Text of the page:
This encounter can be sprung on the PC's at any time while they are traveling by sea in relatively shallow waters. Alternately, if the PC's have participated in the events of the scenario “The Message,” they could even be working for Don Santiago with one of his dive teams. All characters who are in a position to do so should make DC 20 Spot checks; those who succeed notice the shadow of the wreck beneath the waves.
Given that the water isn't too deep, hopefully the PC's feel some desire to explore the wreck. Assuming that they or the captain bring their ship back around to it and drop anchor, they are in position to do so. At that point, they could face any number of difficulties and dangers in making their investigation. Detailed here is just one way in which this situation could develop.
*DC 10 Swim checks are required to move about in the water. Characters can give themselves a +5 equipment bonus if they used diving waits to make their descent, although these inflict a penalty if not removed before surfacing.
*At the same time, the GM should keep track of how long divers can hold their breath, a number of rounds equal to twice their Constitution scores. After that, they must begin making Constitution checks with a DC of 10, increasing by one for every subsequent round. Failure means that the character falls unconscious in the first round, declines to -1 hit points in the second and dies in the third.
*The wreck could contain any number of creatures. For example, a squid or a swarm of crabs might inhabit the wreck, and combat—leaving blood in the water—could attract a shark.
*What exactly the PC's find in the wreck is up to the GM, along with its ship type, name, and point of origin, and the identities and backgrounds of its crew and passengers. This is a good chance for the GM to introduce some intrigue, if there is evidence of any kind of mystery to be found.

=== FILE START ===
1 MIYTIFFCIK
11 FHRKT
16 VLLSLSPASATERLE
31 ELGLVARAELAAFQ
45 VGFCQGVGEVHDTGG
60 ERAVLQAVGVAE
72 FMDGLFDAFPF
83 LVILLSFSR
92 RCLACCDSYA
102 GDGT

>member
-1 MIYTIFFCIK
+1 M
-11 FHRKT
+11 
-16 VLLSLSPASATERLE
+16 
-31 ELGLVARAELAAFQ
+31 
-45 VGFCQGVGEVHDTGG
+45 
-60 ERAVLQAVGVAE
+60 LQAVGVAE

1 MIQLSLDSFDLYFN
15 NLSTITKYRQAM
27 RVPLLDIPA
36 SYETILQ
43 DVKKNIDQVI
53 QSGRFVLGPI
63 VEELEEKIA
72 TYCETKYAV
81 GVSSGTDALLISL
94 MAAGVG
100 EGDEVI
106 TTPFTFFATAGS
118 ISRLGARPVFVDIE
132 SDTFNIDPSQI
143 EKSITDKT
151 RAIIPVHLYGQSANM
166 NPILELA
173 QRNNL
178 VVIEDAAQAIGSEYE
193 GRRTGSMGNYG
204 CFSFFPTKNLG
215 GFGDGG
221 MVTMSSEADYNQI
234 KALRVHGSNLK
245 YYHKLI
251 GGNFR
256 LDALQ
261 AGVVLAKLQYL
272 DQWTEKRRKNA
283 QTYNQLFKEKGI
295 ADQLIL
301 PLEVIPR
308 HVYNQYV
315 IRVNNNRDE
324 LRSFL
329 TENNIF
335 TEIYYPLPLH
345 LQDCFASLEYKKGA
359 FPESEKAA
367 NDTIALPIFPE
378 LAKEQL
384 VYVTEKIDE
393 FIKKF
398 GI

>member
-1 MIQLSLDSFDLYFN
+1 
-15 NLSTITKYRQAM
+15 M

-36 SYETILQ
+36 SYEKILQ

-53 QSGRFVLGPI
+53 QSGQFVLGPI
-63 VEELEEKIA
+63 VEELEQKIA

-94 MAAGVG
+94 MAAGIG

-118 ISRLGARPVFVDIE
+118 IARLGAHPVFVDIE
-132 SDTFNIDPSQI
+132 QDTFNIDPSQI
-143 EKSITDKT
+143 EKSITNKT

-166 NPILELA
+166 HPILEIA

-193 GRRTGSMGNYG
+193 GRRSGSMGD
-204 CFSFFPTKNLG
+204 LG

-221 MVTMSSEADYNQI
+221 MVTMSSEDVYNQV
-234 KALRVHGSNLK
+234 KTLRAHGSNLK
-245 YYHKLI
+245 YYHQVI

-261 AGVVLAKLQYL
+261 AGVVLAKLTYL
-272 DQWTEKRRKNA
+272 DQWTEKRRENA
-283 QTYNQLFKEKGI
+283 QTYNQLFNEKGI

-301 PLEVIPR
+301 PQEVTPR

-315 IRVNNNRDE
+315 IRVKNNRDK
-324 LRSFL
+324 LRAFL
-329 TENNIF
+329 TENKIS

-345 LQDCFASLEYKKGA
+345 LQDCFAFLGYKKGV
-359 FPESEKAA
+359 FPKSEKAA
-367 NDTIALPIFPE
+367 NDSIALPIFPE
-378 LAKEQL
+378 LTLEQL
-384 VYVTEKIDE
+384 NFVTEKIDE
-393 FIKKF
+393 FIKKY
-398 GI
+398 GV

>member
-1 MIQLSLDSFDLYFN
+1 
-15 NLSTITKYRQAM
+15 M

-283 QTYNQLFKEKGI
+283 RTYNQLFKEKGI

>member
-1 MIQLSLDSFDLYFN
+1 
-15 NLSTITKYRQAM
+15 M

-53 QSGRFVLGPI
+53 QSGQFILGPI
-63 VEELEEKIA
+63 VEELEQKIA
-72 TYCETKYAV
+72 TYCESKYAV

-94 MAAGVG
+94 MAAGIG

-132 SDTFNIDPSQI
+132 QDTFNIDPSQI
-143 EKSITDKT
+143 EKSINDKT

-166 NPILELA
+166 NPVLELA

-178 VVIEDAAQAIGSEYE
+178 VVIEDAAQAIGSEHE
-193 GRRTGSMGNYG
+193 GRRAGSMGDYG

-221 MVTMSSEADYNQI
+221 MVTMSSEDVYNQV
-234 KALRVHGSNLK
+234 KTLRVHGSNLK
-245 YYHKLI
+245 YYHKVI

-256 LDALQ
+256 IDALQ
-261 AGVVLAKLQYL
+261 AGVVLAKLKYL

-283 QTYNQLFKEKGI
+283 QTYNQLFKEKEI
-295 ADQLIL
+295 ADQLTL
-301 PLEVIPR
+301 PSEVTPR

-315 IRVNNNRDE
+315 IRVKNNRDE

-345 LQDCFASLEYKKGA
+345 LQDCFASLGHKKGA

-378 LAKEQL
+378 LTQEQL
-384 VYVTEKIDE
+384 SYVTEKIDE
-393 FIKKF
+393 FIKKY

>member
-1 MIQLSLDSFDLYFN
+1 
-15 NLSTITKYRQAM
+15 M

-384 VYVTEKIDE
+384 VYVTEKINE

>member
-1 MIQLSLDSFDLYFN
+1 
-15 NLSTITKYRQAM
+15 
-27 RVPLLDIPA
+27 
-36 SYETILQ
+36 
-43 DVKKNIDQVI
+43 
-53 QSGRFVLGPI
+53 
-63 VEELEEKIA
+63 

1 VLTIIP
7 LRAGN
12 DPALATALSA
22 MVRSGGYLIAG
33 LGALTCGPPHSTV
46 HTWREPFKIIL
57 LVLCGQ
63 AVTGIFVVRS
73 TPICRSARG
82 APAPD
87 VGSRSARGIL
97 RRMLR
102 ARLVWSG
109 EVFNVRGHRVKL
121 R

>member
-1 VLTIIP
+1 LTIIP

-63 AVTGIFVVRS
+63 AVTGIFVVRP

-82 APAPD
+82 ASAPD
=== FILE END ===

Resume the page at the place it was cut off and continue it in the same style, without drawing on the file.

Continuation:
*For example, a DC 12 Search check could reveal, in the captain's cabin, a body impaled on a finely crafted and intricately engraved rapier. A DC 20 Search check reveals a locket around the body's neck, one that bears a pair of initials.
*There is also the matter of recovering any loot or other cargo aboard the vessel. This could include chests of coins or other such valuables, but is more likely to entail trade goods. Whatever the case, the PC's should make Knowledge: engineering, Profession: sailor or other relevant skill checks to devise a means of raising such heavy items. A good option here is to detach the ship's anchor and use the capstan for a mechanical advantage.
As usual, the GM should feel free to tailor any and all details of this encounter according to the needs of the campaign and the desires of the players.
This interlude provides plenty of opportunities for continuing adventures; listed below are only a few of the possibilities.
*The cargo stowed aboard the wreck might contain a valuable sought by a relentless and ruthless individual. If the PC's take possession of it, that person might come looking to reclaim it.
*As mentioned above, the wreck could also contain clues to a murder. Should the heroes decide to investigate the matter, it could lead to a lieutenant who betrayed his captain and is perhaps even making a move on his superior's young widow.
*If the crew of the unfortunate vessel had unfinished business of their own, the PC's might find evidence of it and even decide to complete the task.
*Perhaps enemy pirates (and even including a vengeful sea witch) are behind the sinking, and don't take kindly to the PC's absconding with what they see as their rightful booty.